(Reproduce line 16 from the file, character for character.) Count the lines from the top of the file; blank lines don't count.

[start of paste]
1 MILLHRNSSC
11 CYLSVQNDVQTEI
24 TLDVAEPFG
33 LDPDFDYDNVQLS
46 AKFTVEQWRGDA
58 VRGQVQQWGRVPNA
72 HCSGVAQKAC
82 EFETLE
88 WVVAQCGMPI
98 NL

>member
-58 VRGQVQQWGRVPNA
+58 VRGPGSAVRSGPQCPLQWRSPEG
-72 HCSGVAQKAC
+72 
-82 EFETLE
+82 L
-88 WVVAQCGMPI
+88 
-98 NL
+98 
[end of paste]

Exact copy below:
-82 EFETLE